“Green Lantern” is the latest superhero film to fly into movie theaters this summer.
The film adaptation of the popular DC Comics character is an ambitious space odyssey, but ultimately falls flat because of a disjointed script and semi-compelling storyline.
Ryan Reynolds (“The Proposal” and “X-Men Origins: Wolverine”) portrays Hal Jordan, a charming yet brash test pilot who is tasked with protecting the universe.
A charismatic Reynolds isn’t disappointing as the emerald green guardian. He handles the script well; the problem is the script didn’t have much to offer.
On the superhero movie spectrum, “Green Lantern” gravitates more toward the utter cheesiness of the CGI-laden “Spiderman.”
“Green Lantern” begins an intergalactic fight between planetary peacekeeper Abin Sur (portrayed by Temuera Morrison) and the tentacled villain Parallax, a former lantern who went mad with power.
A badly injured Abin flees to Earth to bestow his ring and its powers to — guess who — Hal.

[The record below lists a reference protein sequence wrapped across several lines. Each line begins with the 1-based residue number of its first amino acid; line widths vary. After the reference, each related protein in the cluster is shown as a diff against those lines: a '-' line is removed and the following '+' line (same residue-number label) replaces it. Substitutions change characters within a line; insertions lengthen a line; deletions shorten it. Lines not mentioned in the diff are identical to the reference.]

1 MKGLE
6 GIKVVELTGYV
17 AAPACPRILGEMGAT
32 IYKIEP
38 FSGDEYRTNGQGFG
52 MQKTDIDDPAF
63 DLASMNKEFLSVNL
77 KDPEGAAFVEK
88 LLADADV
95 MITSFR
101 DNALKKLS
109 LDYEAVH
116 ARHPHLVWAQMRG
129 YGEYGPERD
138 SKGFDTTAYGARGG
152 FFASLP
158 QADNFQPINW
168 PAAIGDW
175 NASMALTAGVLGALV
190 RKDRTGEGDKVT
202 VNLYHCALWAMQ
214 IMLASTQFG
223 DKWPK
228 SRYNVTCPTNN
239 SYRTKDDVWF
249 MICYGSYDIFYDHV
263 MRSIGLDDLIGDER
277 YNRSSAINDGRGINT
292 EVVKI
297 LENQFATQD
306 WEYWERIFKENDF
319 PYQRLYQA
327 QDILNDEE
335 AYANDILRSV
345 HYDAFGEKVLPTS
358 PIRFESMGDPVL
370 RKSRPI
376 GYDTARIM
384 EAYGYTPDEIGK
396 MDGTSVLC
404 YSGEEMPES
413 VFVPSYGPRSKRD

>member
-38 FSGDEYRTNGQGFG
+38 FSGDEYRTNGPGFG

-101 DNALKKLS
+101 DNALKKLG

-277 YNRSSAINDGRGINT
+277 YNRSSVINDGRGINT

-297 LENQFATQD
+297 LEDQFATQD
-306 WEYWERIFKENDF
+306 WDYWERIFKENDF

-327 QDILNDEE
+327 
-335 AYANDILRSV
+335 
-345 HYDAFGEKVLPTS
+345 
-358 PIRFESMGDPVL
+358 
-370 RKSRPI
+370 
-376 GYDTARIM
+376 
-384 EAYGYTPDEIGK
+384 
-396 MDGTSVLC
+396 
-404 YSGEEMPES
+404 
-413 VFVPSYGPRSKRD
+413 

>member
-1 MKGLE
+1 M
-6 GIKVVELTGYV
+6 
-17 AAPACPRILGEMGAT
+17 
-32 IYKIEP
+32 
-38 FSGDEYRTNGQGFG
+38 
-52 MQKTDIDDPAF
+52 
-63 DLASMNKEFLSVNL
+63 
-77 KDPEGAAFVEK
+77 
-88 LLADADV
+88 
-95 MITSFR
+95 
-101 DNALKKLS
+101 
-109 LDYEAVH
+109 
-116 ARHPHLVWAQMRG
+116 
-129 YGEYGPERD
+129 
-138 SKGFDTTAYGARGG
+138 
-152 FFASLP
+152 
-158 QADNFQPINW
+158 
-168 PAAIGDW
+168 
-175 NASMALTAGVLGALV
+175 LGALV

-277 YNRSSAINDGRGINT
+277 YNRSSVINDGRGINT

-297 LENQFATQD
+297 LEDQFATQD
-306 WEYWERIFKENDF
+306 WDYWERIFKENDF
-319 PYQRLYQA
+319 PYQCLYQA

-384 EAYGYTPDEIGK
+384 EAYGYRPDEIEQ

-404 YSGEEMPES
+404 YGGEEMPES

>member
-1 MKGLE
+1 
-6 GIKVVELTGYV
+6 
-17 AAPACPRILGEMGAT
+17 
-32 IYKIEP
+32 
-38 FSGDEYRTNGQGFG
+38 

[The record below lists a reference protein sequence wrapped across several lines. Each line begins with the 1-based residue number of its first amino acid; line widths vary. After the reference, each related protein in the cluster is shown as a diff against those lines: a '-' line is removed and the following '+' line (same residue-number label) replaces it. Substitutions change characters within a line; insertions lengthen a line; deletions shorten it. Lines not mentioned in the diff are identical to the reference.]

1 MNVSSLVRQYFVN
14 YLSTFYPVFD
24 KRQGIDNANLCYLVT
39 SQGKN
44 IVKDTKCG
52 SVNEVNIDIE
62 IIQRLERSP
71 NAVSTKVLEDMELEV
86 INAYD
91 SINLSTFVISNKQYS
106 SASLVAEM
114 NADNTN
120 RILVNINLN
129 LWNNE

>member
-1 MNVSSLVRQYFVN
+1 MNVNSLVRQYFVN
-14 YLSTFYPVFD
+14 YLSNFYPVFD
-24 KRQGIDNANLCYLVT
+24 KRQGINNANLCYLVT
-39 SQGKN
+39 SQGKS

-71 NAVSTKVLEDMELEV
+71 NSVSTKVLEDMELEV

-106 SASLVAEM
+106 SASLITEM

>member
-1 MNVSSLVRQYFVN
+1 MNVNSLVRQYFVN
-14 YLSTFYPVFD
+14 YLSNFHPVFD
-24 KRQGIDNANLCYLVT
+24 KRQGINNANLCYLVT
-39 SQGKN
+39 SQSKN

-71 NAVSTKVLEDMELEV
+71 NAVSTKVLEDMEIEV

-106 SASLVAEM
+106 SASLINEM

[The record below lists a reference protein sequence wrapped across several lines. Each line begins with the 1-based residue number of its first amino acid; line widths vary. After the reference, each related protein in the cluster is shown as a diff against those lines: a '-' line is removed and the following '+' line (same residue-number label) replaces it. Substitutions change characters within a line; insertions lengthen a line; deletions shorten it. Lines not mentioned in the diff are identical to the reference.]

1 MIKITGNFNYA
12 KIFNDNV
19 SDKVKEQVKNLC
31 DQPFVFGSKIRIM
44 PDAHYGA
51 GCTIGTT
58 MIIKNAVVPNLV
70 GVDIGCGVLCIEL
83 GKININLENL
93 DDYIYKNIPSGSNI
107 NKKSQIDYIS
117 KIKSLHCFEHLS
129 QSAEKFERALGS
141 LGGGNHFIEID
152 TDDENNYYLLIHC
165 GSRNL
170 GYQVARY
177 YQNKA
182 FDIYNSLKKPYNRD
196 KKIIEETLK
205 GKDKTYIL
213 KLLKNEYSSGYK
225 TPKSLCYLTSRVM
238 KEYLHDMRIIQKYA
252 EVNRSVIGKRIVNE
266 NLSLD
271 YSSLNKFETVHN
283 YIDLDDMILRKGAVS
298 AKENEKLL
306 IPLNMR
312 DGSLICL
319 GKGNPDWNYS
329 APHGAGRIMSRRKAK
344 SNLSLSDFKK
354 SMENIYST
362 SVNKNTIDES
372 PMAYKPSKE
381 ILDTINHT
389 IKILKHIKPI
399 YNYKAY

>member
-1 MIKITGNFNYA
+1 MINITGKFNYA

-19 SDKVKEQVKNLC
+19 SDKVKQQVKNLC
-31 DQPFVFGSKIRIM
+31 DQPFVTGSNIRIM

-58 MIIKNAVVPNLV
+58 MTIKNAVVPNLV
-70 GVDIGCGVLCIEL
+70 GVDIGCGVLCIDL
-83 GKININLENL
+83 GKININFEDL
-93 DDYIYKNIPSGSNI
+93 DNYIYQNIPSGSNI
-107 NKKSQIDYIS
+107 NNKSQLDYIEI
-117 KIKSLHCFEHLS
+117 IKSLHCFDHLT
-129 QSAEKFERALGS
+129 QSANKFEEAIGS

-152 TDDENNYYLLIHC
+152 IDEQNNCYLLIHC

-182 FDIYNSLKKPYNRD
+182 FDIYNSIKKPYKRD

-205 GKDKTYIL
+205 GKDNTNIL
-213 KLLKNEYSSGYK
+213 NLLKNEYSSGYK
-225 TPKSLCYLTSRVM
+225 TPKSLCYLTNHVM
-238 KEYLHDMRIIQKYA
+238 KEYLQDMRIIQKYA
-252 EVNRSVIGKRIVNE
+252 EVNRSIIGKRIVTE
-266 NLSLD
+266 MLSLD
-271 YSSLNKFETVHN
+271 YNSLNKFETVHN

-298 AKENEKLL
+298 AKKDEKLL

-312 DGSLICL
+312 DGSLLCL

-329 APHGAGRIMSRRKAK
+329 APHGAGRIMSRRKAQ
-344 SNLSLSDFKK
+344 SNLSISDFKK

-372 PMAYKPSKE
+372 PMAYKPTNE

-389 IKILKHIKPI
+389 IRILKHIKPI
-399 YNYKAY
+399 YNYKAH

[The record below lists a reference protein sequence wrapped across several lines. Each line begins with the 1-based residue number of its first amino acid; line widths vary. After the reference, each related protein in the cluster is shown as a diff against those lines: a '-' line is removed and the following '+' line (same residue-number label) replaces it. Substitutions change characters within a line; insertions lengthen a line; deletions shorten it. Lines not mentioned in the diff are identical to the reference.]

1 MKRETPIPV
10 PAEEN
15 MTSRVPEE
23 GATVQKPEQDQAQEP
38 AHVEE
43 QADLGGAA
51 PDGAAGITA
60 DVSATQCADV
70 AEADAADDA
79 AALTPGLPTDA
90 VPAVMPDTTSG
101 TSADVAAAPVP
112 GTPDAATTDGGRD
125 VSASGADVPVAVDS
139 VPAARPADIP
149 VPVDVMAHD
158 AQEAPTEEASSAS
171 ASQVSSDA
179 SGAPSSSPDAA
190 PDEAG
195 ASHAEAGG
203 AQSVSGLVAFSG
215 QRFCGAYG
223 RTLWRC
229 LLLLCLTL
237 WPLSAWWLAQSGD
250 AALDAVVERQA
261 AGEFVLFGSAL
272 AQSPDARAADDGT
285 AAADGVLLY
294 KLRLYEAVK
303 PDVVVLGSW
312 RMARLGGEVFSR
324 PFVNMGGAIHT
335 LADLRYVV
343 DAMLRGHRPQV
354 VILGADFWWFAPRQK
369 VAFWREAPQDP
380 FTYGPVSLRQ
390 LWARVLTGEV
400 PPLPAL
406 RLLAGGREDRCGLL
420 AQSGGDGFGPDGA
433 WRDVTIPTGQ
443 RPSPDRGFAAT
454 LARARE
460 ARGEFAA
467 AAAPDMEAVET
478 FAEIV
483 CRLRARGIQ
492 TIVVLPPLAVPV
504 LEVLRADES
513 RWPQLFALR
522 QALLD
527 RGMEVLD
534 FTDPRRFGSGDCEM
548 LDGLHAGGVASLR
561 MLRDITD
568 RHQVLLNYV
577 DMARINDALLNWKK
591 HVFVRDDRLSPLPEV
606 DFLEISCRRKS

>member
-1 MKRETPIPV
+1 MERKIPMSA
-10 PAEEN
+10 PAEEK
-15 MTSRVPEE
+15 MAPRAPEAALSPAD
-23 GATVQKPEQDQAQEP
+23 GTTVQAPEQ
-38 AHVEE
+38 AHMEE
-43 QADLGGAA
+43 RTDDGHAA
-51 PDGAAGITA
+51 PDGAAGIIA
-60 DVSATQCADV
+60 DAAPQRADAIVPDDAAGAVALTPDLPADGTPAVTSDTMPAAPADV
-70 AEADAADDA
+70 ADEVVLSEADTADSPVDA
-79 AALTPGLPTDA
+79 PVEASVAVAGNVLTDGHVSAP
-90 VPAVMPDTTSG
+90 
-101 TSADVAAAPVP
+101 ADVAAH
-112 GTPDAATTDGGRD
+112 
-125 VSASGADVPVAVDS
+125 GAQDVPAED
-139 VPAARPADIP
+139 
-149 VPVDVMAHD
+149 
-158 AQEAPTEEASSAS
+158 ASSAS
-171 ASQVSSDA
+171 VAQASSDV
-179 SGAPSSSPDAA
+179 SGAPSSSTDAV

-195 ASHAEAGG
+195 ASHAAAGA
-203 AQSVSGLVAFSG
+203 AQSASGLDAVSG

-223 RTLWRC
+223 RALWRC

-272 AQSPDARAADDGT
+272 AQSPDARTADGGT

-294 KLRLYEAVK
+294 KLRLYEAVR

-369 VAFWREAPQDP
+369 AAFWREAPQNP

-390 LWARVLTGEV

Hal is then quickly whisked off to the outer edges of the universe, where he meets a legion of other lanterns, including a fishlike Tomar-Re (voiced by Geoffrey Rush).
Being the only human among the group of lanterns, Hal is knocked down a notch as he goes through Green Lantern bootcamp. The power of the ring is only as strong as your imagination, and that is a problem for Hal.
This leads Hal to doubt his superhero qualifications and returns to Earth filled with self-doubt.
In the midst of this muddled storyline, nerdy scientist Hector Hammond (portrayed by Peter Sarsgaard) is asked by the government to lead the autopsy of Abin Sur.
Hector becomes infected with Parallax’s DNA during the autopsy. He develops yellow eyes, a bulging forehead and a rage-filled heart. It’s a hard role, but Sarsgaard pulls it off well.
Blake Lively (“Gossip Girl”) portrays a doe-eyed Carol Ferris, the daughter of areospace mogul Carl Ferris and the Green Lantern’s love interest.
Tim Robbins, who portrays Hector’s father, and Angela Bassett as Dr. Amanda Waller make an all-too-brief appearance in the film.
Their abilities are wasted in a slow storyline.
It has been reported that Warner Bros. spent north of $200 million to produce the film, which is rich in visual effects, but falls flat on its face when it comes to the plot.
Fans will want to stay through the credits to watch a hidden scene alluding to the plot of the film’s sequel.
Directed by Martin Campbell. 105 minutes.